8. The upper limit of the solar antineutrino flux according to the LSD array data

    International Nuclear Information System (INIS)

    Al'etta, M.; Antonioli, P.; Badino, D.

    1997-01-01

    The analysis of the experimental data obtained at the LSD liquid scintillation detector is carried out with the aim of searching the possible flux of electron antineutrinos from Sun. The most strong at present upper limit for the electron antineutrino flux of solar origin is determined: ≤ 1.0 x 10 5 cm -2 x s -1 (the reliability level of 90%)

  9. The Bepicolombo Mercury Planetary Orbiter (MPO Solar Array Design, Major Developments and Qualification

    Directory of Open Access Journals (Sweden)

    Loehberg A.

    2017-01-01

    The MPO solar generator is composed of one wing consisting of three panels and provides an average power output up to 1800W during the nominal 1 Earth year mission around Mercury. The wing design is characterised by temperature reduction measures. The flight wing has already passed the majority of the environmental test program.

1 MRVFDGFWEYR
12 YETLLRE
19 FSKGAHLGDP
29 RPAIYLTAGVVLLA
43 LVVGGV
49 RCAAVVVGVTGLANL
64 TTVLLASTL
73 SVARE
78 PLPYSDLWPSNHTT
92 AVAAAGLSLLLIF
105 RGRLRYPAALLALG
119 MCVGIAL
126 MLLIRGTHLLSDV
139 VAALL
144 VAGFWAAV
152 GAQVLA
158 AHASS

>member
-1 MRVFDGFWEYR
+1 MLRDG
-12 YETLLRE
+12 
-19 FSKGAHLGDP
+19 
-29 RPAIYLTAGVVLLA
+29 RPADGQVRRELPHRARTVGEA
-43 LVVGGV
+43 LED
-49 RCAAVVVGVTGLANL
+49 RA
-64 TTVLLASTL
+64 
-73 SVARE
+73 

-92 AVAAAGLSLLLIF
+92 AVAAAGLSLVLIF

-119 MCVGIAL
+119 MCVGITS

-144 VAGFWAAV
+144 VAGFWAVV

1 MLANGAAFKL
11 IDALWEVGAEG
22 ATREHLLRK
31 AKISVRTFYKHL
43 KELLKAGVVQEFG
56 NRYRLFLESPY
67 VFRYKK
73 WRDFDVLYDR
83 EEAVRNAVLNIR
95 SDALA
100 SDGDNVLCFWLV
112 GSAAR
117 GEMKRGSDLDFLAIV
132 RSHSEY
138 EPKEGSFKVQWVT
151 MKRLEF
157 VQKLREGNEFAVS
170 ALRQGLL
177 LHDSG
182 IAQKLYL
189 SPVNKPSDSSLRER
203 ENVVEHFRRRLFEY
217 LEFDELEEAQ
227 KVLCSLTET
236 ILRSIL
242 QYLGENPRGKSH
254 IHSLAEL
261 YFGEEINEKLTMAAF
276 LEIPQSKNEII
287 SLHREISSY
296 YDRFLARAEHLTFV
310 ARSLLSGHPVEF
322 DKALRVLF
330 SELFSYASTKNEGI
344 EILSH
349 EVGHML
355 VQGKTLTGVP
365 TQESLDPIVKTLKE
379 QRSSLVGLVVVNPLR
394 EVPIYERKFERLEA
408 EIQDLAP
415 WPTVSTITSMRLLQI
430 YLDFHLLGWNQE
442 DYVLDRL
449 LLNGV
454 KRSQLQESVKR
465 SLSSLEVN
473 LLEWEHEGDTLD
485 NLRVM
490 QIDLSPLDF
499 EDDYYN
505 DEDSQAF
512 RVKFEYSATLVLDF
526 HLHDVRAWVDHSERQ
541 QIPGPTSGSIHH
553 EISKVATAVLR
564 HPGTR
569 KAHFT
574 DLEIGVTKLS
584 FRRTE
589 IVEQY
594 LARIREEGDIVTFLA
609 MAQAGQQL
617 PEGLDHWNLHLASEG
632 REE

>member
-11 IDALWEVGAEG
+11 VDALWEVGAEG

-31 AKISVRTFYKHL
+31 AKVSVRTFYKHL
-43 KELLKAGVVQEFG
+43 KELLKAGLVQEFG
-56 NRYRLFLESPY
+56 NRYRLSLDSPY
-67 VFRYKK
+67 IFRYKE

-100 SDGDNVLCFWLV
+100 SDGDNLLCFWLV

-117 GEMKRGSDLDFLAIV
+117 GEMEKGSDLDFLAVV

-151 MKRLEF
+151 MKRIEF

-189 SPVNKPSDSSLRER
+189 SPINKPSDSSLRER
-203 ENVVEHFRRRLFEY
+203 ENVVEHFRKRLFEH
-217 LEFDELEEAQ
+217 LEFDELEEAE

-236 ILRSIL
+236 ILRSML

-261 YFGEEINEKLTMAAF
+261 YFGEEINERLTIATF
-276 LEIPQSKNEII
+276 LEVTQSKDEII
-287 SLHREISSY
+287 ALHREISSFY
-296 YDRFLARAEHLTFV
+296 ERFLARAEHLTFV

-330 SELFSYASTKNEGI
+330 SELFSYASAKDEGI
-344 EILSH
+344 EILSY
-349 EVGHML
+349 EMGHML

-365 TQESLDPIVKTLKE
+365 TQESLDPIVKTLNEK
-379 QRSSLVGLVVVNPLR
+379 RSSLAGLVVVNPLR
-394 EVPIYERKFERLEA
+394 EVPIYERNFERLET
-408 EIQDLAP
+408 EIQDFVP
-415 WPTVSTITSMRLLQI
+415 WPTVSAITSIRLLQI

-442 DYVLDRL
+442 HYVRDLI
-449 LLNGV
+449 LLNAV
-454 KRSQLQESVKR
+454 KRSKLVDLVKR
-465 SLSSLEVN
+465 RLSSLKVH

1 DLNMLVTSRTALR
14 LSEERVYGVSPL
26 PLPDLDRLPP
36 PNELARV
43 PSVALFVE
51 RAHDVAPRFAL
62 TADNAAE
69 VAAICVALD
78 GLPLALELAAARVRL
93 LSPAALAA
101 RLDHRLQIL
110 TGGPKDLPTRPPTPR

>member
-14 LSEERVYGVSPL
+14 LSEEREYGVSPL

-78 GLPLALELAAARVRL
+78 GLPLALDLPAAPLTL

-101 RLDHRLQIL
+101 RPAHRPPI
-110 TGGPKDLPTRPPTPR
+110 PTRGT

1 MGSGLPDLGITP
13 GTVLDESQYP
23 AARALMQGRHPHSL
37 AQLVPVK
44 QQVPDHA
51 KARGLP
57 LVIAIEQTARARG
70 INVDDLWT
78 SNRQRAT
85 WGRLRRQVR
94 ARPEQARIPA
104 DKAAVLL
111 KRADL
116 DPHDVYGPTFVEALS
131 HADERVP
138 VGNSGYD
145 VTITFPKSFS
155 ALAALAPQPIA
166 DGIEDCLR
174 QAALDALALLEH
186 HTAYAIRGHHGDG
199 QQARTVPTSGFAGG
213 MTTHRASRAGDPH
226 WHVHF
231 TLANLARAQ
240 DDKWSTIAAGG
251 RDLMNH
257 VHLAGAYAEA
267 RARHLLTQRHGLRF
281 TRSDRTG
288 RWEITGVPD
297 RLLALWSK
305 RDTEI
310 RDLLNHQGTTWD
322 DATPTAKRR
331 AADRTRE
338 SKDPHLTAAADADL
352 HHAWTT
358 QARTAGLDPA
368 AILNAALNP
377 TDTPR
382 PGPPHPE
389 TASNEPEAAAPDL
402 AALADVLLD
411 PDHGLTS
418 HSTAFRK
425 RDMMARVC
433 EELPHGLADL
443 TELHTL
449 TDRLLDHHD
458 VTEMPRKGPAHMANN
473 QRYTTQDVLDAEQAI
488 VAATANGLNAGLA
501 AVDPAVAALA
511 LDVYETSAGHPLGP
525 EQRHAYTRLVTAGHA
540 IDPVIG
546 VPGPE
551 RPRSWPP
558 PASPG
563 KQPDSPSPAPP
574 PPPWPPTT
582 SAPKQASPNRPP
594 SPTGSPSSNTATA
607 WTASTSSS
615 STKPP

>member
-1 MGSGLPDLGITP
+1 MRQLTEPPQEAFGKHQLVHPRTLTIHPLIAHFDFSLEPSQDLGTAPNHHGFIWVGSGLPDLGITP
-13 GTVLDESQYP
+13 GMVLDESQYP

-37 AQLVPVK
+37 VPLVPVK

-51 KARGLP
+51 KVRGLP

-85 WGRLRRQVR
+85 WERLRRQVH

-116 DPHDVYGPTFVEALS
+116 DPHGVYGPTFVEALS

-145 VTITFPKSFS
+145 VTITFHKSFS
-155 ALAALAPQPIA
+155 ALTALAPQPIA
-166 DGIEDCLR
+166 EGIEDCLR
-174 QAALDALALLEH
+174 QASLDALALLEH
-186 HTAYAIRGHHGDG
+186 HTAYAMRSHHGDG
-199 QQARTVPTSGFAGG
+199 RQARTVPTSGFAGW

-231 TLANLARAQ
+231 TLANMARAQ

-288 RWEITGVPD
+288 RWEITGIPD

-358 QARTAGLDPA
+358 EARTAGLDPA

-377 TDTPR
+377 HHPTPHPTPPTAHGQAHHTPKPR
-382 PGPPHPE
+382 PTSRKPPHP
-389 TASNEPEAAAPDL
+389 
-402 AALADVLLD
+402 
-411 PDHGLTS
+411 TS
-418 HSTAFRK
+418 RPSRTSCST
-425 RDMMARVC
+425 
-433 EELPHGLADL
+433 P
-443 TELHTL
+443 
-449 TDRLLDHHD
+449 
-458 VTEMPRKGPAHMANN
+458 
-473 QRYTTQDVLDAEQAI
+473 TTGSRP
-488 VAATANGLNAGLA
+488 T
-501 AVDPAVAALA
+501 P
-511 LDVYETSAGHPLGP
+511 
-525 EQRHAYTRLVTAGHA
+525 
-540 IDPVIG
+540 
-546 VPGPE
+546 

10. Nonimaging solar concentrator with near-uniform irradiance for photovoltaic arrays

    Science.gov (United States)

    O'Gallagher, Joseph J.; Winston, Roland; Gee, Randy

    2001-11-01

    We report results of a study our group has undertaken to design a solar concentrator with uniform irradiance on a planar target. This attribute is especially important for photovoltaic concentrators. We find that a variety of optical mixers, some incorporating a moderate level of concentration, can be quite effective in achieving near uniform irradiance.

  11. LOFAR tied-array imaging of Type III solar radio bursts

    NARCIS (Netherlands)

    Morosan, D.E.; et al., [Unknown; Hessels, J.W.T.; Markoff, S.